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Roberts’s Attempt to Keep “Roe” Intact Fell Apart After Alito’s Draft Leaked

The leak ultimately ended any chances of keeping federal abortion rights protections in place.

Supreme Court Chief Justice John Roberts arrives to the Senate chamber at the U.S. Capitol on January 16, 2020, in Washington, D.C.

When a draft of the Supreme Court decision overturning Roe v. Wade was leaked to the public this spring, Chief Justice John Roberts was in the process of privately trying to dissuade conservative bloc justices from voting in favor of upending abortion rights — but the leak brought all potential compromises to a halt.

The details of the behind-the-scenes negotiations were reported on by CNN Tuesday morning. Multiple sources speaking to the outlet described how abortion rights recognized in Roe ultimately ended up being eradicated in this term’s case, Dobbs v. Jackson.

Roberts wrote a concurring opinion in that case, agreeing with the other five conservative justices that the state of Mississippi should be allowed to place restrictions on abortions after 15 weeks of pregnancy. But he disagreed with overturning Roe entirely, writing that the Court “should adhere closely to principles of judicial restraint,” and that “repudiating a constitutional right we have not only previously recognized, but also expressly reaffirmed applying the doctrine of stare decisis” would be a mistake.

Roberts had tried to persuade other justices, particularly Justice Brett Kavanaugh, to join his concurring opinion. Aligned with the three liberal bloc justices, the resulting decision would have likely allowed a 15-week ban but kept the right to abortion intact throughout the country.

Kavanaugh, who had previously told the Senate in his nomination hearings that Roe was settled law, had initially voted for Alito’s anti-abortion position after oral arguments in December. But according to CNN, Kavanaugh was open to hearing Roberts’s words on the matter.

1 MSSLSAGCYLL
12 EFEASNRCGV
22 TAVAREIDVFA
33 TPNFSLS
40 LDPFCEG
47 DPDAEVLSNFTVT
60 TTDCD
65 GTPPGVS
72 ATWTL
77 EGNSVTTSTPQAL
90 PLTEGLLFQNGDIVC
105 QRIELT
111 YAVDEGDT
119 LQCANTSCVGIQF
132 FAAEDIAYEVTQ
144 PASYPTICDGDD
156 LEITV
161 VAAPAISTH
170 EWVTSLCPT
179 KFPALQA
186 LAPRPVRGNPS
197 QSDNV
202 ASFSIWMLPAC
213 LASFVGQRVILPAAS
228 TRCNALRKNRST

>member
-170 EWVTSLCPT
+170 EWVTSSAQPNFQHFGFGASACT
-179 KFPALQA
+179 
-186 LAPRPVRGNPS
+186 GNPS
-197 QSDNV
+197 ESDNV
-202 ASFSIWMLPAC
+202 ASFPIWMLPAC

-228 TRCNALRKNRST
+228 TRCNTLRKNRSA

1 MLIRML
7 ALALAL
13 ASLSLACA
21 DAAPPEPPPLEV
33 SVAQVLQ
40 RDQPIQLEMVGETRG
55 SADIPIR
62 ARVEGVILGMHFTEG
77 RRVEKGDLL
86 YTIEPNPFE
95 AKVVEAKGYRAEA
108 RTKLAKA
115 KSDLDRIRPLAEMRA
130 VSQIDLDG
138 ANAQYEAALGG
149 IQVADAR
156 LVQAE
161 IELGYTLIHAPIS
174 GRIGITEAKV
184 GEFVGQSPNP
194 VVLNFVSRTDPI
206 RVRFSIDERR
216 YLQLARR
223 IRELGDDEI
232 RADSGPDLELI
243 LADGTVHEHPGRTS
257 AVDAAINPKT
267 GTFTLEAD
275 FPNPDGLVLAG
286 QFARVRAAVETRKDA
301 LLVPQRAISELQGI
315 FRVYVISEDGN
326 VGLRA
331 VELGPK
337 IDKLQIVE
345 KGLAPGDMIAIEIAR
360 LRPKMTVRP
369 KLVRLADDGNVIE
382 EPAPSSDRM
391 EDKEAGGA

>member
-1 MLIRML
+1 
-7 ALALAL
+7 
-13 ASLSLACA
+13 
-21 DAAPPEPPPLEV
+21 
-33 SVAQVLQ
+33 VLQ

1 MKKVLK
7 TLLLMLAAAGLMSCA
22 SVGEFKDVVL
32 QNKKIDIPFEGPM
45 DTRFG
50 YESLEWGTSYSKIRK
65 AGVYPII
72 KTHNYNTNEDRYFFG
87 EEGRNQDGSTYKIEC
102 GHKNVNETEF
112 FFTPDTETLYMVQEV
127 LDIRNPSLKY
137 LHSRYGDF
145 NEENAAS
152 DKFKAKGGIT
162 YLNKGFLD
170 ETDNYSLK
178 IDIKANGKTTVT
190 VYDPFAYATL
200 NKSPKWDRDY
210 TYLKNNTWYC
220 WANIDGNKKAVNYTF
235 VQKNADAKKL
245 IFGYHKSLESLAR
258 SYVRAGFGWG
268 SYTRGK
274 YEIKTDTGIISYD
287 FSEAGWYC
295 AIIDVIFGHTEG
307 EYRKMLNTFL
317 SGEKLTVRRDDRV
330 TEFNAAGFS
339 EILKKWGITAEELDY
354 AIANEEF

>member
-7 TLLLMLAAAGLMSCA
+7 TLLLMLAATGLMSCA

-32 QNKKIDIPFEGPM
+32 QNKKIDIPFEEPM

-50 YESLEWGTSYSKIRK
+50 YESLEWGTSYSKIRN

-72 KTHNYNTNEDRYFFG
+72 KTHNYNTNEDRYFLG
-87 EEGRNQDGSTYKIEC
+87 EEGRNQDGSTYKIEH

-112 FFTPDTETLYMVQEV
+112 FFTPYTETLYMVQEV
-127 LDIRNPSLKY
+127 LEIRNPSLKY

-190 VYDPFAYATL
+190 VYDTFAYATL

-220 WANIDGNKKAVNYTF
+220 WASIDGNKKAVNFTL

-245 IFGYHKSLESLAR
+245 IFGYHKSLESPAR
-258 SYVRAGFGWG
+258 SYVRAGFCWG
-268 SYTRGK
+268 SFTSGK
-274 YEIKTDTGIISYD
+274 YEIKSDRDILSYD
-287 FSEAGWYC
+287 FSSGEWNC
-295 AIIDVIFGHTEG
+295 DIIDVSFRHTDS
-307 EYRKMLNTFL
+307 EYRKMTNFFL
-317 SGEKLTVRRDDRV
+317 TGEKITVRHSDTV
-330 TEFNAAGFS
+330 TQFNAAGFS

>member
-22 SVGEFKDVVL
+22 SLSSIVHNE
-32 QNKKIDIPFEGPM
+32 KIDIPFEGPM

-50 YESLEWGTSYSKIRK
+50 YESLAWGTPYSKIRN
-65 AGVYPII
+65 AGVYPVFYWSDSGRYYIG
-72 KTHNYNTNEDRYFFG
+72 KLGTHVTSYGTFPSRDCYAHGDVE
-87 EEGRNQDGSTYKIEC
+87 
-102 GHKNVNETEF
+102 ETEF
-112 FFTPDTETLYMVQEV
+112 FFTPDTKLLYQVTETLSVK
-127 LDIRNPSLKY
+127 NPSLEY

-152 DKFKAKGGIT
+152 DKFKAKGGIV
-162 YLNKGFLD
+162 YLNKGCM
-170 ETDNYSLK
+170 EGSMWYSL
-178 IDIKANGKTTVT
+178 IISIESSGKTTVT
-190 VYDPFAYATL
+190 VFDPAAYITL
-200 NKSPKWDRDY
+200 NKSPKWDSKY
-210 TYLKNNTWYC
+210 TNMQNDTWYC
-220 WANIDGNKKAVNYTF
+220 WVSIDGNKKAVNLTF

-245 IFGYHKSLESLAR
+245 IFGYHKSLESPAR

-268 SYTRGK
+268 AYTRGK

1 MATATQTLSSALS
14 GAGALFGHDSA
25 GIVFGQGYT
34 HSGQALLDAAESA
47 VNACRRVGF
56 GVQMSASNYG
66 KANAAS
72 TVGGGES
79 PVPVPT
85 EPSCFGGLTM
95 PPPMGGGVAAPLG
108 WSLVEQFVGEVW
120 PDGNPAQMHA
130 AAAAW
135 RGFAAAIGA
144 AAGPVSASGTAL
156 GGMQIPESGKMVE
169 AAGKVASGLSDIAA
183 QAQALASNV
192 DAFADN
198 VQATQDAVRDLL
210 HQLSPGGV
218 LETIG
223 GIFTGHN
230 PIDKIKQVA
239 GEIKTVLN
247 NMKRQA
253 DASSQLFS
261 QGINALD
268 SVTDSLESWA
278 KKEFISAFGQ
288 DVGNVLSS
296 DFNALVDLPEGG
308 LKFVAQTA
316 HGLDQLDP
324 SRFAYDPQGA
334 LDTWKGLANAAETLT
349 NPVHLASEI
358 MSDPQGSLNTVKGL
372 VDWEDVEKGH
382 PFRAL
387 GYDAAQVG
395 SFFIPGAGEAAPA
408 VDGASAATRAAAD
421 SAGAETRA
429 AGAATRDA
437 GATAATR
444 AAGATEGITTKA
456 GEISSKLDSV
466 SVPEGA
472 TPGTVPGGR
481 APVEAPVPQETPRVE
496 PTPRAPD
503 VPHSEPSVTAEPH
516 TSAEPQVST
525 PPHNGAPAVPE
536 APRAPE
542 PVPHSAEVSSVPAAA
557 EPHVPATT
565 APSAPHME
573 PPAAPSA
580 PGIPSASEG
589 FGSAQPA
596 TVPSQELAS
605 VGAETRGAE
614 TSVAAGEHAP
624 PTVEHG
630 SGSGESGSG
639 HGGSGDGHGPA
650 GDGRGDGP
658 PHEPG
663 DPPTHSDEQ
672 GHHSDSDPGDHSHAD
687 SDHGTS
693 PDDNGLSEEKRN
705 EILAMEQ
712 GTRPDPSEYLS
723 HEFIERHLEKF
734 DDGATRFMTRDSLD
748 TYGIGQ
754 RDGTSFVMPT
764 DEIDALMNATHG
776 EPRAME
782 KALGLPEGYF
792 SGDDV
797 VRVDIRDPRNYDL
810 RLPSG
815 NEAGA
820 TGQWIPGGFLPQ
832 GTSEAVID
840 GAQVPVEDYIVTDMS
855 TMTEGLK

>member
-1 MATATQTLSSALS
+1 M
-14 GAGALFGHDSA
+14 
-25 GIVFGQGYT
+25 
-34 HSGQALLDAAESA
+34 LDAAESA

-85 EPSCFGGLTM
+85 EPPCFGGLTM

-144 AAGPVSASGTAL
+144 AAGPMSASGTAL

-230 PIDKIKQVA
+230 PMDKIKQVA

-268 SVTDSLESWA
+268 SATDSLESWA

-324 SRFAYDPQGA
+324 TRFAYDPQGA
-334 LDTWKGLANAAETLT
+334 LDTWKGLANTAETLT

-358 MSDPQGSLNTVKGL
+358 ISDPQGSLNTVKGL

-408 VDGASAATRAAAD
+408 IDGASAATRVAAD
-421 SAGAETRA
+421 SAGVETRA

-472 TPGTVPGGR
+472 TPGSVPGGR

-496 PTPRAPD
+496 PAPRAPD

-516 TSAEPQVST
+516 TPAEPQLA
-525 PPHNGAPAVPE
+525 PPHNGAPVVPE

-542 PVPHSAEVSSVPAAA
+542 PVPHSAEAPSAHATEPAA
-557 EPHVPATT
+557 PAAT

Roberts faced an uphill battle in getting Kavanaugh to agree with his position, but not an impossible one — although it is uncommon for a justice to change their mind after their initial vote.

Roberts’s negotiations with other justices were reportedly worrisome to conservatives, CNN reported.

Once the opinion by Alito was leaked, however, negotiations between Roberts and Kavanaugh came to an abrupt halt. Sources speaking to CNN said that the leak was the catalyst to stopping any compromise in the Dobbs decision.

When the opinion was initially leaked, conservative commentators and lawmakers decried it as an attempt by a liberal-aligned staffer of the Court to pressure justices into changing their minds. Sen. Lindsey Graham (R-South Carolina), for instance, claimed the leak was evidence that “the radical Left [was] hell-bent on reshaping institutions that have stood in the way of the outcomes they desire.”

However, this latest reporting has led many to believe that the leak came from a right-wing source instead.

The reporting is “more support for the theory that conservatives had the most to gain from the leak,” wrote Josh Block, an attorney with the American Civil Liberty Union’s LGBT Rights Project.

Will Saletan, a writer for the conservative website Bulwark, agreed with Block’s assessment. The abrupt way in which the leak stopped negotiations led by Roberts is “evidence that the leak may have come from the right,” Saletan said.

Zach Wahls, a Democratic state Senator from Iowa, said that the reporting from CNN confirmed his long-held suspicions.

“Have been confident from the beginning that the leak came from the office of a right wing justice, and this all but confirms it,” he tweeted.

“Still firmly believe this leak came from the Alito and/or Thomas camp to lock those votes in,” wrote user @Angry_Staffer, a popular anti-Donald Trump Twitter account. “My guess is that Roberts was having some luck with Kavanaugh, but after the leak, a changed vote would have looked like the result of intimidation.”

Some also speculated that specific justices — and perhaps their activist spouses — may have played a role in the leak.

“This is why many people believe the leak came from Ginni or Clarence Thomas because it ended John Roberts’s ability to change anyone’s vote,” said Rachel Larris, Senior Media Relations Specialist at George Washington University.

A day after the leaked draft was made public, Roberts ordered the Court to conduct an internal investigation into what he described as an “egregious breach” of the institution. Since that time, however, no new developments in the investigation have been made public — and it’s unclear if the investigation is still open, or whether any outside agencies are looking into the matter.

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